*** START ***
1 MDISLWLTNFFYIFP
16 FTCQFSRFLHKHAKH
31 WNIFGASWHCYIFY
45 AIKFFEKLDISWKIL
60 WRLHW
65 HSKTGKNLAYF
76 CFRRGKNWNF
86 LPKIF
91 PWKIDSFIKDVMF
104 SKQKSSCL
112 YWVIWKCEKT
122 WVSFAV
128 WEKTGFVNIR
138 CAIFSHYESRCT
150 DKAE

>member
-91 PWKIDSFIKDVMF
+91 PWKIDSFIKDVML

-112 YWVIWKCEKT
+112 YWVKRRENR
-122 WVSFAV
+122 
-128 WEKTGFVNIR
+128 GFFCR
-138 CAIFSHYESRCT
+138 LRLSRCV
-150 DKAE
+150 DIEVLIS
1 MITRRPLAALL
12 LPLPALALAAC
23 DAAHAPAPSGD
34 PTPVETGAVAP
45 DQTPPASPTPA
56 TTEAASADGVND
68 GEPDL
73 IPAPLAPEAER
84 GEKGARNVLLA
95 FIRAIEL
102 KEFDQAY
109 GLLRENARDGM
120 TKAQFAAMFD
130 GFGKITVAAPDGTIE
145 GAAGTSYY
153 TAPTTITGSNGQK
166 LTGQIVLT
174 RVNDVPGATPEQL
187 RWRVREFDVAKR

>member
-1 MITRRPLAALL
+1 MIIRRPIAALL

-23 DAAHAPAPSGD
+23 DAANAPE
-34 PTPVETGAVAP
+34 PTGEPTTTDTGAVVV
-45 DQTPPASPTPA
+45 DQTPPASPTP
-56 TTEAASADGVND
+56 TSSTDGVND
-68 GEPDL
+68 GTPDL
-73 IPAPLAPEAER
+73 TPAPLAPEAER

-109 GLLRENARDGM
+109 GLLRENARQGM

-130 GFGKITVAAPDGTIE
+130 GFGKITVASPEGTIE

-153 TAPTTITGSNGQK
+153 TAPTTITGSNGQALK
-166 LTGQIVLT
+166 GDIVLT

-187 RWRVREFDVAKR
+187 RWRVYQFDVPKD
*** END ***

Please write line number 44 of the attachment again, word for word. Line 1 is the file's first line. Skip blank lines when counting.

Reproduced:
153 TAPTTITGSNGQK